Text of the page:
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The weird thing about the 2DS

Sections: 3DS, Exclusives, Features, Opinions, Originals

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2dsRecently, Nintendo announced a new handheld. Well, it’s not a new handheld but a revision of the current one. The 3DS will have the 2DS to run alongside it. OK, it’s an interesting proposition. But there are a couple of weird things about it, some of which another writer had covered earlier while claiming that the 2DS is ridiculous. While many of her complaints about the awkward design are pretty accurate, there is another really big issue about Nintendo doing this.

The problem is the point of transition. The 3DS on its own is actually pretty good on its own, while the 2DS just feels like a transition point. Even with the design issues, the 2DS actually has a lot of potential. However, again, it feels like a transition point. But what exactly could it be transitioning to? The oddity I’m citing here is one of order. Namely, if they were going to be doing a revision like this, wouldn’t it have been wiser to start off with the 2DS and transition into the 3DS? Again, the 2DS is not a bad idea and it has potential, as a starting point instead of two years after the starting point.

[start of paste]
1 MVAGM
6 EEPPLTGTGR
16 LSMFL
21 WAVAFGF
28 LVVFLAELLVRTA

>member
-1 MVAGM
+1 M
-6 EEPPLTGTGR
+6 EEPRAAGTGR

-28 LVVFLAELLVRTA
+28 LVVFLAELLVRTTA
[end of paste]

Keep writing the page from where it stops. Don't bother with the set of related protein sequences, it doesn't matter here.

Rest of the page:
Let’s face it. Technically, Sony did a similar thing with the PS3 where there were options for standard dimensions and while giving the option for 3D if you have the proper  screen and then they patched the firmware of the console to be able to support stereoscopic 3D on supported hardware. This is kind of a similar circumstance where something about the current generation system was revised. Sure, the biggest difference is the fact that with the PS3, the revision was one of firmware rather than the hardware itself. But still, it makes more sense to give further function than to take away function and it’s not exactly as though Nintendo didn’t have a history with adapting predecessors with new functionality. For example, the only differences between the Gameboy (Pocket) and the Gameboy Color was the use of color, which made the Gameboy Color a good companion handheld as well as a step forward.